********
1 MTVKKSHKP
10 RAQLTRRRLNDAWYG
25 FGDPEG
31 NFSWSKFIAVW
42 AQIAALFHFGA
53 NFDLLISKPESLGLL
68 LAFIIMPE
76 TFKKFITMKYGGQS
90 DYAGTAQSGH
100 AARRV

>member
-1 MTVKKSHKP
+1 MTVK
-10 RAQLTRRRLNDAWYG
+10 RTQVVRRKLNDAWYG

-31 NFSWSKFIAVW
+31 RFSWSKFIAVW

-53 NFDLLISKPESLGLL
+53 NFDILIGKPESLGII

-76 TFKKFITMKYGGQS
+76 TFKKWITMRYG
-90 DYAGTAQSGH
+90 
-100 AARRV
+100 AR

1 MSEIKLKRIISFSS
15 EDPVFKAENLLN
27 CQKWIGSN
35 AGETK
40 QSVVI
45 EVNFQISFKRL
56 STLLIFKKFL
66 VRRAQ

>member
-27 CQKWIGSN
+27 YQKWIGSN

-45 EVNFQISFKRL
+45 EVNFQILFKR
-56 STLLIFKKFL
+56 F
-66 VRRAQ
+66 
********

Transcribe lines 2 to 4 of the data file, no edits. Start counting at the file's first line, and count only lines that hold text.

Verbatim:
10 RAQLTRRRLNDAWYG
25 FGDPEG
31 NFSWSKFIAVW